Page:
Although the present invention contains many specificities, these should not be construed as limiting the scope of the invention but as merely providing illustrations of the presently preferred embodiment of the invention. For example, the contact tip can be modified for 16mm, 19mm, or any other size necessary for resistance spot welding, the respective size of the electrode shank that corresponds to the contact tip can also easily be modified. Furthermore, the lead-in notches and diagonal grooves can be manufactured on the electrode shank itself, while the locking pin can be reduced in size and placed on opposing sides of the contact tip; essentially inverting the design of the preferred embodiment.
Thus the scope of the invention should be determined by the appended claims and their legal equivalents, rather than by the examples given.
FIG. 1 shows the electrode shank with a hole parallel to the electrode top into which a metal pin is inserted.
FIG. 2 shows the electrode contact tip with a diagonal groove on both sides of the contact tip.
FIG. 3 shows the electrode shank with a metal pin inserted into place and the electrode contact tip with the diagonal grooves.
FIG. 4 shows the electrode contact tip locked onto the metal pin in the electrode shank.
1. Field of Invention
The present invention relates to electrodes used in resistance welding. The electrode tip has grooves that lock onto a metal pin which has been inserted in the electrode. The locking mechanism prevents workpiece metal from sticking to the tip; causing the tip to dislodge from the electrode. The locking mechanism eliminates the need for continuous reattachment of the electrode tip to the electrode and thereby facilitates production line flow and extends the useful life of the electrode.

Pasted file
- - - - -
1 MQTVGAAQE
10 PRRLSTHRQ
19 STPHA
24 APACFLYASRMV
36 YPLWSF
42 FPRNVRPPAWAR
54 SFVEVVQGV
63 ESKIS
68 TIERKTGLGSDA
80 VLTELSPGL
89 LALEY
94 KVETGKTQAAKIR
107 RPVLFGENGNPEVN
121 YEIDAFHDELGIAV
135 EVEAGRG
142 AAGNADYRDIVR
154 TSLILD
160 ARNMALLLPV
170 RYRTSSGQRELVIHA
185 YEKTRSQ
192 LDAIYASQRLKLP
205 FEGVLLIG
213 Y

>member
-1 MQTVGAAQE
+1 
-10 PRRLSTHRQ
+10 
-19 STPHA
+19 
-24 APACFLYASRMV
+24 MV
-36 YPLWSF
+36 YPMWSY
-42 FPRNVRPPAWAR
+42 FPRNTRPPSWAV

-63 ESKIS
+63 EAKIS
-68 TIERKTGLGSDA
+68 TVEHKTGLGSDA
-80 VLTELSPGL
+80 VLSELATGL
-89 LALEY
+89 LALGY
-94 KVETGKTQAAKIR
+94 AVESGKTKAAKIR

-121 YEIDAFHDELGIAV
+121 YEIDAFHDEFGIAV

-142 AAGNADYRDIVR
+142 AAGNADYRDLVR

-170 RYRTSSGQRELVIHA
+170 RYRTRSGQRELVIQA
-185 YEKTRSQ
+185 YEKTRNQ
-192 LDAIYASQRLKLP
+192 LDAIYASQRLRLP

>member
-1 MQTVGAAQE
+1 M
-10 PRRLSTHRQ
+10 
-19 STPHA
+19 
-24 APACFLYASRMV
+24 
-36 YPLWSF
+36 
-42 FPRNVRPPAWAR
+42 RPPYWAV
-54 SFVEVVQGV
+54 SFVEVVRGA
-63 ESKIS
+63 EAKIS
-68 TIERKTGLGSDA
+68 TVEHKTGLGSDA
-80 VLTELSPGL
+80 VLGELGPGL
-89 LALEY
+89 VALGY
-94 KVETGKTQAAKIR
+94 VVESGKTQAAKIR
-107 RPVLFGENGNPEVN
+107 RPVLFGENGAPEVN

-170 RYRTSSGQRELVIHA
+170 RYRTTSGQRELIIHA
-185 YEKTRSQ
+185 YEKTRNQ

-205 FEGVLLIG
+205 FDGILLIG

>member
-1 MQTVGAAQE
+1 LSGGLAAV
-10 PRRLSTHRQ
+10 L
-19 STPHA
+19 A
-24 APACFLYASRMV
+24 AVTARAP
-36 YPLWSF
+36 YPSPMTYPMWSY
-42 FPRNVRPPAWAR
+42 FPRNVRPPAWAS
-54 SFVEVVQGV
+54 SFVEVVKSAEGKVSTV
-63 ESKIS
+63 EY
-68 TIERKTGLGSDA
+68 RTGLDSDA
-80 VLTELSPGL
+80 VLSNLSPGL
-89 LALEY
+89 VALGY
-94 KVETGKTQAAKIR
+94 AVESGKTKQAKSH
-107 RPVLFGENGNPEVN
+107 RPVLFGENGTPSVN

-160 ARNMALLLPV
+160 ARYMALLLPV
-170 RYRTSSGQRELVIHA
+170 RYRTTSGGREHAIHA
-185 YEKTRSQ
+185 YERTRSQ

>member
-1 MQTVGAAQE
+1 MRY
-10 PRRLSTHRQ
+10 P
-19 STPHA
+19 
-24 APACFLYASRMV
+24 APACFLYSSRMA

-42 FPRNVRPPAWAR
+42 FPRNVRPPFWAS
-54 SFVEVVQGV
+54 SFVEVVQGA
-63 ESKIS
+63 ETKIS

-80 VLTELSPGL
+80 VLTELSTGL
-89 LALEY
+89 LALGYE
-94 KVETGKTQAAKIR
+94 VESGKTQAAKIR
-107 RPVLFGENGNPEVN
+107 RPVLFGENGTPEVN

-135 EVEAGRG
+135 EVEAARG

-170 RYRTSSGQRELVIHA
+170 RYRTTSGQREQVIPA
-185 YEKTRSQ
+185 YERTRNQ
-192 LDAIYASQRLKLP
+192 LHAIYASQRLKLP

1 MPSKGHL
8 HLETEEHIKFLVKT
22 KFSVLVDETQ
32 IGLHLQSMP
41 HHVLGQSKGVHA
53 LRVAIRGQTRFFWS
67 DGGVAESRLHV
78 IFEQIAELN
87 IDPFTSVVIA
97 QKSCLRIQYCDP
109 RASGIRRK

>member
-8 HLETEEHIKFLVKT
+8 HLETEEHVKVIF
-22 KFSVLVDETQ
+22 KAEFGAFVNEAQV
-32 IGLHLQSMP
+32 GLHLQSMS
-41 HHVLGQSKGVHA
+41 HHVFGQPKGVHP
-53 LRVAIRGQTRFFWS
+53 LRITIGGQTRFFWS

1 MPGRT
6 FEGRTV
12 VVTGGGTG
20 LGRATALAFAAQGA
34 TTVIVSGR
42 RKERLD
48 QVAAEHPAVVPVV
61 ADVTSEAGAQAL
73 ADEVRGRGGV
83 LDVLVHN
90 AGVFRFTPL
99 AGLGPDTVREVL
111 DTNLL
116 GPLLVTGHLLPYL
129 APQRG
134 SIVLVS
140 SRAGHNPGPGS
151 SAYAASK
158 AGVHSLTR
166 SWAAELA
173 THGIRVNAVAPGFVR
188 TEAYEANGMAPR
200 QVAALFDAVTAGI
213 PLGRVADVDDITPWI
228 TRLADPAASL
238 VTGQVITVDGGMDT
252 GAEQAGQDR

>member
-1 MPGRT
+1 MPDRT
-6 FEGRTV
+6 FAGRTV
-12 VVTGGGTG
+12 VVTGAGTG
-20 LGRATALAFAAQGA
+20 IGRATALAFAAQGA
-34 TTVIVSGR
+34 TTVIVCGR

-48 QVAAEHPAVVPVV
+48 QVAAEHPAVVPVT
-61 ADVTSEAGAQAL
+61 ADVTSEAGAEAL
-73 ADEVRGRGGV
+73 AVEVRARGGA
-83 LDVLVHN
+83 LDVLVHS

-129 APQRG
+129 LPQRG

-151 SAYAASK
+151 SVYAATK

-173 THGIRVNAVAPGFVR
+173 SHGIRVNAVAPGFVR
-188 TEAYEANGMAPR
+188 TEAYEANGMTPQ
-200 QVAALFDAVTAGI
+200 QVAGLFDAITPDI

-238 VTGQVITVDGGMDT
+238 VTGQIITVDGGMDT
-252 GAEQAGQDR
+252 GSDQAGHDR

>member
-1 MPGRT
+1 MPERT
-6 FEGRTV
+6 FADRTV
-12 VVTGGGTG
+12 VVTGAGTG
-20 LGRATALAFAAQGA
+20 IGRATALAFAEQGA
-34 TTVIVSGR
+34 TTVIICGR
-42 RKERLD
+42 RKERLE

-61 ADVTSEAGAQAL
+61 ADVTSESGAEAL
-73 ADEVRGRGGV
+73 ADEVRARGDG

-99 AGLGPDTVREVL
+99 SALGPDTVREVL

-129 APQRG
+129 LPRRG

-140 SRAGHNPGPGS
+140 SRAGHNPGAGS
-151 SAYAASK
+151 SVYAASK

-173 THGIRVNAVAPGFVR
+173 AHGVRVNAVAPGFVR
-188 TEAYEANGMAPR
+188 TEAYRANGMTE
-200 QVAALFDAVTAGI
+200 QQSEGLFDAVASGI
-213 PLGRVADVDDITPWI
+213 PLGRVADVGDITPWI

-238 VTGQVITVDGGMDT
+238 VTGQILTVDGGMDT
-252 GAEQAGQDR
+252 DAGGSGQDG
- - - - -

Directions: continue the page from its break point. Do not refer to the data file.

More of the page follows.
2. Description of Prior Art
Resistance welding electrodes are widely used in industry for spot welding steel, aluminum, copper, and various other metals. Some particular applications are the assembly of automobile bodies and truck bodies. In each of these uses, a robot weld gun fitted with a pair of electrodes is moved in stages along a continuous weld path. At each stage, the electrodes are contacted with opposite sides of the workpieces to be welded, and an electric current is passed through the electrodes and workpieces. Electrical resistance of the metals produces localized heating which causes the workpieces to fuse at a weld site. To prevent the electrodes from softening and melting, cooling water is continuously circulated through them at high pressure. When performed on a production line, these steps are each performed in rapid sequence and they are repeated at several different weld stations.